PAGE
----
The empowerment of Turkey will lead to the empowerment of Europe and the European Union (EU), said ruling Justice and Development Party (AK Party) Deputy Chairman Cevdet Yılmaz on Thursday when he met with Turkish journalists in the German capital Berlin.
Expressing expectations from Germany to support the revitalization of relations between Turkey and the EU, Yılmaz said: "A stronger Turkey means a stronger Europe and EU."
Noting the importance of cooperation between political parties in the areas of art, culture and science in addition to the cooperation between governments, Yılmaz said there was a better environment in the meeting with the German side than in previous meetings.
He reiterated that Germany will be the term president of the EU next year and added: "We expect Germany will contribute to the revitalization of relations between Turkey and the EU. They can make contributions, especially to the revision of the customs union and the use of pre-accession assistance funds."
Since Germans mostly focus on the issue of refugees from Syria, Yılmaz said Turkey has reached its maximum capacity and thus EU members should bear responsibility. He also noted the necessity of a political solution in Syria to resolve the refugee crisis.
Ankara and Brussels signed an agreement in 2016 to find a solution to the influx of refugees heading to the union. According to the deal, Turkey was promised 6 billion euros ($6.6 billion) in financial aid, which was initially designed to be given to the country in two stages to finance projects for Syrian refugees. Visa freedom for Turkish citizens was also promised under the agreement.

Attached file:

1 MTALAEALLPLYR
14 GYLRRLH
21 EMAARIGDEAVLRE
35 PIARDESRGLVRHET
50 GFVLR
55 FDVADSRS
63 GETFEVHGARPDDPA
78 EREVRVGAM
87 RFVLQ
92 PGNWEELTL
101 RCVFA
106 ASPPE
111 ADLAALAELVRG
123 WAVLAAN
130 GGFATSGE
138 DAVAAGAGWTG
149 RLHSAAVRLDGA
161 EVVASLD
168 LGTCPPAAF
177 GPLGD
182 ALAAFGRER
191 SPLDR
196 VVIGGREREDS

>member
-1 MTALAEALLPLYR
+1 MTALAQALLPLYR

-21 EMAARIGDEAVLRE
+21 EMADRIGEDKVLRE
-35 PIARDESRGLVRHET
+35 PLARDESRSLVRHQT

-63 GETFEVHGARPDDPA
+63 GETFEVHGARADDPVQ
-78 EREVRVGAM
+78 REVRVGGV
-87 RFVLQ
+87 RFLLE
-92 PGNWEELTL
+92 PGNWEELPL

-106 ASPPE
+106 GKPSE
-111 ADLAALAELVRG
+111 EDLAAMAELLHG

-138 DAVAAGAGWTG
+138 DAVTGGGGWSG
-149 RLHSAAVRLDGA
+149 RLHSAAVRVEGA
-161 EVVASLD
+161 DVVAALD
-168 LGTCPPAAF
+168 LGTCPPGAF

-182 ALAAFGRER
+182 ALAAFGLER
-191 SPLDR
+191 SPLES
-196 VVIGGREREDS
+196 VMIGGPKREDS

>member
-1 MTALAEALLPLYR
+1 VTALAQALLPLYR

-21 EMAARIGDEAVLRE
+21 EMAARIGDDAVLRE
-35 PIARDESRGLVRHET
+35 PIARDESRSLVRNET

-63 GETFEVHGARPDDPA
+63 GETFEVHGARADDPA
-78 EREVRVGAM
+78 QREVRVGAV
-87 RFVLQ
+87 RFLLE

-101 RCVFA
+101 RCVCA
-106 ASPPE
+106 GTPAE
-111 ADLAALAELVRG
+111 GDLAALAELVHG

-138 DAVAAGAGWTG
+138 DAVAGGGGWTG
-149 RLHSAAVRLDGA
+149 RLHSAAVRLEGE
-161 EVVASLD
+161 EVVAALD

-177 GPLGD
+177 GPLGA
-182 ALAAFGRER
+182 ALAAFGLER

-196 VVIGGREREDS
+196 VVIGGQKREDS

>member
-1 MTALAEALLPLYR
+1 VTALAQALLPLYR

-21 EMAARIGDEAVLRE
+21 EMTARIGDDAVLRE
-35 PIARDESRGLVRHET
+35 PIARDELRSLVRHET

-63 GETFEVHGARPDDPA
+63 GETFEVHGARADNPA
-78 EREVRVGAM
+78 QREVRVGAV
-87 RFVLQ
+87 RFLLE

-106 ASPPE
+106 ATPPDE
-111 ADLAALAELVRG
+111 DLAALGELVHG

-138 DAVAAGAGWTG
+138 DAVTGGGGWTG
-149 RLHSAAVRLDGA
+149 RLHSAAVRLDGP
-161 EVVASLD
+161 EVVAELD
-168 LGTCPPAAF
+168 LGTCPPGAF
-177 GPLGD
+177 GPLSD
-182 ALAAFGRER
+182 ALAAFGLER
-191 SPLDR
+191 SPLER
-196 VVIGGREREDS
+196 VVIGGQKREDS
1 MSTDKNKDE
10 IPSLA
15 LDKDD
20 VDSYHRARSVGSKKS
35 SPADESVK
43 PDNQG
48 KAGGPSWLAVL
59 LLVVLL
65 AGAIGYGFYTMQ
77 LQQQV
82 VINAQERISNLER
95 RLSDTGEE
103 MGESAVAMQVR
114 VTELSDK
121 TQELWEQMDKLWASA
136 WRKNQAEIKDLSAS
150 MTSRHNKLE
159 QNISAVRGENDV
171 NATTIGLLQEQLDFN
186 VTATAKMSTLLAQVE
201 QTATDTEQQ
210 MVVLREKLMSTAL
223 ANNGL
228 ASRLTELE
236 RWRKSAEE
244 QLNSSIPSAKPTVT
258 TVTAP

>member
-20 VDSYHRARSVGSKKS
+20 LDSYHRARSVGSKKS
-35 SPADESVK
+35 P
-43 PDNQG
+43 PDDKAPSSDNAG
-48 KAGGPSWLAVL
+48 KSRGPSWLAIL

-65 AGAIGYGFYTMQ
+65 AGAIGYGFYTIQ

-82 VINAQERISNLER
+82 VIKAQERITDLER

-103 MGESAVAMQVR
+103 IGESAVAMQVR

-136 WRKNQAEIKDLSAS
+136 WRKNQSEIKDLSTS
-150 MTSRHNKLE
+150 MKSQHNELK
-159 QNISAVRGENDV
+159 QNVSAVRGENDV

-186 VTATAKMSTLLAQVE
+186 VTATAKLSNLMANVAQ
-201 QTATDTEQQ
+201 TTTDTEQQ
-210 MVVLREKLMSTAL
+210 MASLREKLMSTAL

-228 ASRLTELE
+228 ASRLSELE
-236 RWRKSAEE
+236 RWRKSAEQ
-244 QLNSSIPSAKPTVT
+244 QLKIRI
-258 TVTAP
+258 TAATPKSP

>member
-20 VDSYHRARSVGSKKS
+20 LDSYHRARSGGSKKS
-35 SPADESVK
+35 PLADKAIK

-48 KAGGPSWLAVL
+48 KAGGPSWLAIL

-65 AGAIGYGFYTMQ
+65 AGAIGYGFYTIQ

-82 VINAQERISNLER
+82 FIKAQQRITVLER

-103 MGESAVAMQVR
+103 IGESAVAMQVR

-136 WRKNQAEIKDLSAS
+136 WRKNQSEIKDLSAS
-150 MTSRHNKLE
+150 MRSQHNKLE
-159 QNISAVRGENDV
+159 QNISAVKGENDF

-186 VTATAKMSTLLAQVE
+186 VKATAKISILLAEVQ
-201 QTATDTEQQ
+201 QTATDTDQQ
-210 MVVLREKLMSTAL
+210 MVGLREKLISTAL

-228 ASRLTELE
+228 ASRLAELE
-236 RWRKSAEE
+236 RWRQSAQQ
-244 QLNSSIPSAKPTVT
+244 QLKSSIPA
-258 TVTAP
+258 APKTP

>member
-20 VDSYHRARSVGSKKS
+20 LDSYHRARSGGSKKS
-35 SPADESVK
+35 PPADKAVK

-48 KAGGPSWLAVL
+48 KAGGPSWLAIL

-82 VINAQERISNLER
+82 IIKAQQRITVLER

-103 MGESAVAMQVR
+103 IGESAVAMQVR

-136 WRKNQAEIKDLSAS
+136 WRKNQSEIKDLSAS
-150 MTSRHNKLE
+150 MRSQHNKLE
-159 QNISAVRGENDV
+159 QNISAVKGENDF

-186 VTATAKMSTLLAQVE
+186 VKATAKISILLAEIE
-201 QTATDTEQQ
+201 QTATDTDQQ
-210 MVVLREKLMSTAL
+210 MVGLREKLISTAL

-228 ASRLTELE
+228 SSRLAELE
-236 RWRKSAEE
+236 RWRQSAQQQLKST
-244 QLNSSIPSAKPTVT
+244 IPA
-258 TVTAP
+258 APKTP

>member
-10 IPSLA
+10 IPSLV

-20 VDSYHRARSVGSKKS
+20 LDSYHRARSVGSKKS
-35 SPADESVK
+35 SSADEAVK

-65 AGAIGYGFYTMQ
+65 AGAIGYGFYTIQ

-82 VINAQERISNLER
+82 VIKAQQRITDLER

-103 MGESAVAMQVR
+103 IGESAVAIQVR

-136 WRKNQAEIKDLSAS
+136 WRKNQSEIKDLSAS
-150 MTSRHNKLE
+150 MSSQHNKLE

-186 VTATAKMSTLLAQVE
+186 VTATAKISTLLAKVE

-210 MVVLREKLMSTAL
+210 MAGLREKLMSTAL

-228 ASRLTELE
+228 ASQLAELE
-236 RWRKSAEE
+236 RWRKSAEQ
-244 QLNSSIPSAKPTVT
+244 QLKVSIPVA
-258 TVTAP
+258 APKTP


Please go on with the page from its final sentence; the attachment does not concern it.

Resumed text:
The customs union was also to be updated in accordance with the deal. In exchange for these promises by the EU, Turkey took the responsibility of discouraging irregular migration through the Aegean Sea by taking stricter measures against human traffickers and improving the conditions of more than 3 million Syrians living in Turkey.
Despite significant developments in the control of migration traffic, the EU could not deliver on its commitments stated in the deal. Speaking to Daily Sabah, Yağmur Poroy, a diplomat from the Ministry of Foreign Affairs, evaluated the latest situation of the agreement between Turkey and the EU.
She said that Turkey has six criteria to fulfill for the visa liberalization. "Of course, some criteria are more difficult to fulfill than others. However, the fulfillment of these criteria will be easier as long as Turkey succeeds in the fight against terrorism. On the other hand, the EU should provide flexibility to Turkey, considering our country's contribution to the security of the EU with its efforts in the fight against terrorism."
Regulations about combating terrorism are one of six criteria where Turkey needs to make reforms in.
Reiterating the latest efforts of Turkey to speed up reforms for visa liberalization, Poroy said, "It is our responsibility to complete the necessary criteria."
"EU membership remains our strategic foreign policy target. With the visa liberalization provided to our citizens, our country will develop its relations with the EU and get closer to EU membership," she added.
Merkel ally to visit Turkey to discuss EU refugee deal
Germany's interior minister will visit Turkey next week for talks on the EU-Turkey refugee deal, the government announced on Friday.
"Minister [Horst] Seehofer will visit Turkey and Greece on Oct. 3 and 4 for talks with his Turkish and Greek counterparts on the current issues of migration," Bjoern Grunewaelder, a spokesman for the German Interior Ministry, told a news conference in Berlin.
He applauded Turkey's hospitality toward Syrian refugees and underlined that talks with Turkish officials would focus on ways to improve the implementation of the 2016 EU-Turkey refugee agreement.
French Interior Minister Christophe Castaner and EU Commissioner for Migration, Home Affairs and Citizenship Dimitris Avramopoulos will join Seehofer during his two-day visit.
Earlier this month, Turkish President Recep Tayyip Erdoğan heavily criticized the EU member states for not fully implementing the refugee deal, and urged them to take genuine steps to share the burden of the refugee crisis.
In 2016, German Chancellor Angela Merkel championed the EU-Turkey refugee agreement with the hope of stopping the refugee influx, after nearly a million refugees had arrived in Germany.
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